01: Introduction: Healthy Skepticism as an Antidote to Dogmatism

by Konchok Dorje

Annie had finished her third prostration and as she began to stand up, she initiated the motion by pushing off from her closed fists. Lama, passing by, remarked casually, “hm, be careful not to do this or you be reborn as horse…”

The look on her face was abject incredulity, or was it terror?

The Rinpoche was taking questions when Petra asked about friends who had passed away, “where are they now?” A beat and then the reply: “they are in hell”.

The names have been changed, but these exchanges happened and the result is that both “Annie” and “Petra” were given pause (as opposed to hooves) and fairly shaken by what each teacher had said.

At issue here is what happens when westerners come face to face with traditional explanations and the conflict that ensues from the acceptance of the teacher as infallible (of particular emphasis in Tibetan Buddhism). For the record, both women continue to practice and quite diligently, but the questions remain what we are to make of claims made from traditional perspectives, what makes sense and what doesn’t, and by extension what to keep and what to discard. Among these components are how to interpret karma and rebirth, what to do about the various transworldly beings that populate the milieux of the various cultures in which Buddhadharma took root and how are westerners in the context of the twentieth century’s realities to utilize Buddhist hermeneutics?

The posts to come will be, to some people’s minds, controversial. They’re meant to be. Part of my practice is to consider those aspects of received teachings that frankly, don’t make sense. However, I’m not one to throw the baby out with the bath water, but I believe practitioners need to ask hard questions and come to terms with these issues which can be traumatic for some.

Personally, this has been an on-going project for much of my life, not merely because I don’t want to accept whatever I’m told dogmatically and blindly, but also because I need to question myself what I believe and why; it’s extremely important to me to engage in a kind of deconstruction of these teachings as texts, and outside the texts, as practices. And a step further beyond practice, as viable and vital methods for experiencing this enworldment. This means being able to be as open as possible in that realm of, to borrow from Heidegger, being-for-others, which I believe is the bedrock for all ethical behavior.

I often hear folks in the U.S. discussing what American Buddhism is going to become, usually refracted through the prism of whichever tradition they follow, without realizing that Buddhism isn’t monolithic and that as pluralistic as western society is, the question is often moot; it’s too soon to tell if there will be a singular “American Buddhism” or if there will be several, each of which would be lineal descendants of the various Asian traditions. This is another element that I’ll be touching on because I don’t think I’m unique in the questions I’ll be posing and I am less inclined to think of Buddhism as just one more philosophy among others garbed in the trappings of religion than as, quite simply, the truth of phenomenal existence.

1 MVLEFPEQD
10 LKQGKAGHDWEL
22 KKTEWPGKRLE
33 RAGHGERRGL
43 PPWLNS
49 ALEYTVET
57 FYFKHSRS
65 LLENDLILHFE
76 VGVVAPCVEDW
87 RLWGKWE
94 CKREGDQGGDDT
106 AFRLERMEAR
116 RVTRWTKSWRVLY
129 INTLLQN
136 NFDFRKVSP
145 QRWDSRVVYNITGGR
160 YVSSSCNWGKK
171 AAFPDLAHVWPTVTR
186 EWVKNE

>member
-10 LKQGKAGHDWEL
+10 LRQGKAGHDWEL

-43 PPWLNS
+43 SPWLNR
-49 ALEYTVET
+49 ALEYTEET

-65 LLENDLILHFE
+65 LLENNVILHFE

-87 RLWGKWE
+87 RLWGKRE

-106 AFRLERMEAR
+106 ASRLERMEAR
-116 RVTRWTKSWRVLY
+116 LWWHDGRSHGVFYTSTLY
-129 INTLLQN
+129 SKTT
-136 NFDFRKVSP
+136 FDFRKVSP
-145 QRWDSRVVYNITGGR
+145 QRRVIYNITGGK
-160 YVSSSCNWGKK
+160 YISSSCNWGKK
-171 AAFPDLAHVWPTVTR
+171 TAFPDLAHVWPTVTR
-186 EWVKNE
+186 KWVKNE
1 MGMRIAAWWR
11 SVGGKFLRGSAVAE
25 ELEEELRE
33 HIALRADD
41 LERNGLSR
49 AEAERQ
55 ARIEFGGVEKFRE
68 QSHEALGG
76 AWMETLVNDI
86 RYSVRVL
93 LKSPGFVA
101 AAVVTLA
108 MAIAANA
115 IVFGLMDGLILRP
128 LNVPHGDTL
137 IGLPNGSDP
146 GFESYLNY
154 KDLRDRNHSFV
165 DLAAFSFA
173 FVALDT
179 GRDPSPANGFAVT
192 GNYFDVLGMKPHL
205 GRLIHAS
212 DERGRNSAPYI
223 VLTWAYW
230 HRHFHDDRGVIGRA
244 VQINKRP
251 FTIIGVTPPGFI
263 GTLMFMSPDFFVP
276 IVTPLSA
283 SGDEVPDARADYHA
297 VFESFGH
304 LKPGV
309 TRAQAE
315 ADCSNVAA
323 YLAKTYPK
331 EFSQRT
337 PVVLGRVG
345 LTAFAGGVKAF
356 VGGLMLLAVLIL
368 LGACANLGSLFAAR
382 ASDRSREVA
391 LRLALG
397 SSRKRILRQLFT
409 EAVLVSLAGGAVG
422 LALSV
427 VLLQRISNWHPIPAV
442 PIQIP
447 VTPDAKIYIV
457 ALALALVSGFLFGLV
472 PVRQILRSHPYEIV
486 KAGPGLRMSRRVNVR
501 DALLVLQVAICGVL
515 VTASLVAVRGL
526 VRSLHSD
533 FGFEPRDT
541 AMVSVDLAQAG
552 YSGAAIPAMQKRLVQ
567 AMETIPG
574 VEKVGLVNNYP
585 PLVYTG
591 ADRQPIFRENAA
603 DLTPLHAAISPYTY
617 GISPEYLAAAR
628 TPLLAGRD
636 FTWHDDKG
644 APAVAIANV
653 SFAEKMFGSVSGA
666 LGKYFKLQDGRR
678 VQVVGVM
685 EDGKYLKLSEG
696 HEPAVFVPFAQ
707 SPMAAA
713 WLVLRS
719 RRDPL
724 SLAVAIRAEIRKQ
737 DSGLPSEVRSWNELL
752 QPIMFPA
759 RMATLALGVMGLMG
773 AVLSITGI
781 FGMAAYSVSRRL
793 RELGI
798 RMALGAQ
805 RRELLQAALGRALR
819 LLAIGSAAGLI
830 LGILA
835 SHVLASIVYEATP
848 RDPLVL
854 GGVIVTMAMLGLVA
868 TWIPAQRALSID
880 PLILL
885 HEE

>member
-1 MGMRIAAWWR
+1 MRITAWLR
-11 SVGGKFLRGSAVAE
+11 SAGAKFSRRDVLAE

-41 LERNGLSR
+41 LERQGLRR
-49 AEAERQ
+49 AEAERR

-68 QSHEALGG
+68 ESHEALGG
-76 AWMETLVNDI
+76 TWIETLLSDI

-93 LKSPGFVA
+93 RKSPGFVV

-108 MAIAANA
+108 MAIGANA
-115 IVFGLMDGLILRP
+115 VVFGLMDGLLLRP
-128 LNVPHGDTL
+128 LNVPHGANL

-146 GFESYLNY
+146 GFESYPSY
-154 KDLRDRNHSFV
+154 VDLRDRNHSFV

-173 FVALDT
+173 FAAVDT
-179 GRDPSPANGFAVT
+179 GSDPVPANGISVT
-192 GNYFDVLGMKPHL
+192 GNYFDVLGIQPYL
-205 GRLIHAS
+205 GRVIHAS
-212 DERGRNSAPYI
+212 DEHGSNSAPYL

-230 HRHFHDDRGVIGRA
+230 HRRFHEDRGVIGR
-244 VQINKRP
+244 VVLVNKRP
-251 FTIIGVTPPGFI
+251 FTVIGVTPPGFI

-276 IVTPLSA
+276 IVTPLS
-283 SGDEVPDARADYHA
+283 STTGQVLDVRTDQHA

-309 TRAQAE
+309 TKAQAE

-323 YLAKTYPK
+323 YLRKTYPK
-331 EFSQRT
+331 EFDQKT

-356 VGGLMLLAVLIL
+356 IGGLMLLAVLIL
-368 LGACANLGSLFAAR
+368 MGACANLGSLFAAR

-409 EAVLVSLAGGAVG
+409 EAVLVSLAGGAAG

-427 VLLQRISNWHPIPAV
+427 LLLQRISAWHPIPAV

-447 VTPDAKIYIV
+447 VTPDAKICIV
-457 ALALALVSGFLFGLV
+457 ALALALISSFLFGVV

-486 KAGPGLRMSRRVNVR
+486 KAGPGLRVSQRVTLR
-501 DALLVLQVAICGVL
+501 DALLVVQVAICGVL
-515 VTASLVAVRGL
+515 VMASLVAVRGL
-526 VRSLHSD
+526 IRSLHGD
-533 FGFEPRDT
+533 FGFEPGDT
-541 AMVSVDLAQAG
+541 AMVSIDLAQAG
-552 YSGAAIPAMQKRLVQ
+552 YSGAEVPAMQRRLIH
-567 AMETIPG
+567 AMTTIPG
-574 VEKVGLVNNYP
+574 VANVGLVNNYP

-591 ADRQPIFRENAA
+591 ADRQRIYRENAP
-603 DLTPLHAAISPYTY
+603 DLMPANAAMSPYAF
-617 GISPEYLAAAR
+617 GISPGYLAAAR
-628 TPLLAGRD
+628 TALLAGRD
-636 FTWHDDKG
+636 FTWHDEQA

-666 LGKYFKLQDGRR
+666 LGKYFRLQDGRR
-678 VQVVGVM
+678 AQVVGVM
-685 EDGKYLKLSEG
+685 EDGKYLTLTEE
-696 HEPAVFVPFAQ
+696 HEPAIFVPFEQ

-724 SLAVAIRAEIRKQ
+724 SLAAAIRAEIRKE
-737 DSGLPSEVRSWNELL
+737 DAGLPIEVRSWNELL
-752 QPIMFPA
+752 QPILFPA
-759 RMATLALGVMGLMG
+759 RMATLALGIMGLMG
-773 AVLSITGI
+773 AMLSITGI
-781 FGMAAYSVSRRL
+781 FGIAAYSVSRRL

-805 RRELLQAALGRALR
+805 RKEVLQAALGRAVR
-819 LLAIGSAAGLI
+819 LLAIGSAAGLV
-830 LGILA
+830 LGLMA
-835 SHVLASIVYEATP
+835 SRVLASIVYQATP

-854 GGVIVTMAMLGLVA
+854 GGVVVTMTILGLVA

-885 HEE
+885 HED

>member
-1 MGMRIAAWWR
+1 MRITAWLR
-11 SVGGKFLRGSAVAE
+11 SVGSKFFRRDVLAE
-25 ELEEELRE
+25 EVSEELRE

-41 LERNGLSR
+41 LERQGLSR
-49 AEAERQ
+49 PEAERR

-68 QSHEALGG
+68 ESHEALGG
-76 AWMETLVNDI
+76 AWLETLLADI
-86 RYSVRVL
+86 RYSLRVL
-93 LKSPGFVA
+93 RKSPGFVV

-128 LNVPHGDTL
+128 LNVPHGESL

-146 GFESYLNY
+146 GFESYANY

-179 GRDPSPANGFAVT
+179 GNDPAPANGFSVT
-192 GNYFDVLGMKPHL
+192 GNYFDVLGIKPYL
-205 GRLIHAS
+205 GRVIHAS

I’ve been moved to write this because I recognize certain potential fissures in the way fellow students have had to either jump through logical loops that would do any lawyer proud or who, and this is no laughing matter, are shattered by some of the claims made from traditional teachers and the dynamic of the teacher-student relationship.

I’ll also state here, at the outset, that I’m not a hard liner for a kind of Buddhist agnosticism (though I find that a reasonable approach) but likewise, I’m very much of the mind that there are inconsistencies and logical fallacies in the various Buddhist textual traditions that require scrutiny and the wherewithal to address these vigorously, if only because it is the existence of these anamolies where practitioners come to grief, if not depression.

It is my hope that I can present these perspectives with both nuance and humor. What I’m addressing is serious, but it won’t do to be too solemn about it.

One word of warning up front (or several, actually). Despite my desire for nuance, I guarantee you that I will speak in hyperbole and exaggeration to drive points home and I may employ language that some may feel is a tad, um, salty.

Lastly, I don’t envision this blog lasting long. Because some of the points fold into others, I don’t want to keep flogging dead horses and I think I can draw this whole project to a close by the end of the year.

My hope is that this stirs reflection, debate and that out of dialog may come some relief for those practitners who find themselves confused or worse.

Lastly, where possible, I’ll try to provide bibliographical information and annotation where I feel it necessary. This is mostly in an effort to keep me honest, but also to give credit where credit is due.

I dedicate the merit of this project to the benefit of all beings and I fervently hope that it proves galvanizing enough to promote serious inquiry between practitioners. If anything, I hope that it assists in building stronger sanghas and acts as an aid to provide teachers and students both with additional tools to grow in the dharma.